Figure 2(a) shows a schematic of the setup for the hyperlens imaging system. The incident light is collimated with a wavelength of around 410nm. To avoid the difficulties in positioning the sample on the hyperlens, we fabricated a flat plate with a hexagonal hyperlens array: see Figure 2(b). Furthermore, we reduced the time and cost required to fabricate the chrome mask pattern by using a nanoimprinting method with chrome etching and a lift-off technique, instead of the conventional electron beam lithography. We deposited alternate layers of metal and dielectric material on every hemisphere using an electron beam evaporation process. Figure 2(c) shows a scanning electron microscopy image of the fabricated hyperlens array.
To make the chrome mask pattern, we deposited chrome, a sacrificial layer, and hydrogen silsesquioxane on a refined quartz wafer, and—as a master stamp—we nanoimprinted dense hemispherical patterns on top of the layered material using a patterned sapphire substrate with a diameter larger than 1.5μm and pitch greater than 1.5μm. We then etched the lower layers using reactive-ion etching and inductively coupled plasma etching. We followed this with a lift-off technique so that holes formed in a hexagonal pattern in the chrome layer. The chrome mask pattern was then formed on the quartz.
We defined hemispherical geometry on the quartz by isotropic wet etching with 10:1 buffered oxide etchant, and removed the chrome mask layer by wet etching using CR-7 etchant. Finally, we deposited alternately five pairs of silver and titanium oxide lenses, which had thicknesses of 15nm, using electron beam evaporation. To minimize the surface roughness, we maintained the vacuum conditions at 10−7 torr and the film growth rate at 0.1nm/s. Resolution depends on the thickness of each layer. Therefore, to improve performance, we examined the lens diameter and layer number using simulations. We improved the resolution and magnification ratio by increasing the ratio between the outer and inner radii of the hyperlens (although, as a result, the transmission—or intensity—of the image was reduced). Using our hexagonal hyperlens array, we were able to obtain images of living cells, such as neurons.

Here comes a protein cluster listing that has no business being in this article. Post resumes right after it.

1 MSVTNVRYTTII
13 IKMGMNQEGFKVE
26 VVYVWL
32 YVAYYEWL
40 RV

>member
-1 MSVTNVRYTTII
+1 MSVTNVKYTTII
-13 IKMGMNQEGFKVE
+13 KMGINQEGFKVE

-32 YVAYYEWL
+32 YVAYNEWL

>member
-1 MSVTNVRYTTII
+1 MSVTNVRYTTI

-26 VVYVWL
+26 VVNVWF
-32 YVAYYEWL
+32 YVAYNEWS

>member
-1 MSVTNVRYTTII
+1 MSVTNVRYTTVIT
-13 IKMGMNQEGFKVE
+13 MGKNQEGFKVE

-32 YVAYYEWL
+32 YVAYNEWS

In contrast with other super-resolution imaging methods, our flat hexagonal hyperlens array can be produced quickly using large-area fabrication. The technique transfers evanescent waves to the far field without involving difficult fabrication or sample alignment processes. Therefore, hexagonal hyperlens arrays will be a good solution to super-resolution imaging of living samples, such as single molecules, neurons, and DNA. Our approach will enable the observation of cell processes, such as growth, disease, and information transfer, and will have potential applications in biotechnology, medical science, and industry. Our next steps will be to develop a reliable packaging for the hyperlens component, enabling a platform for super-resolution imaging that can be used like a filter in an optical microscope.
Minkyung Kim and Dasol Lee are graduate students in the Department of Mechanical Engineering.
Junsuk Rho is an assistant professor in the Department of Mechanical Engineering and the Department of Chemical Engineering. He received his BS, MS, and PhD in mechanical engineering at Seoul National University, the University of Illinois at Urbana-Champaign, and the University of California at Berkeley, respectively.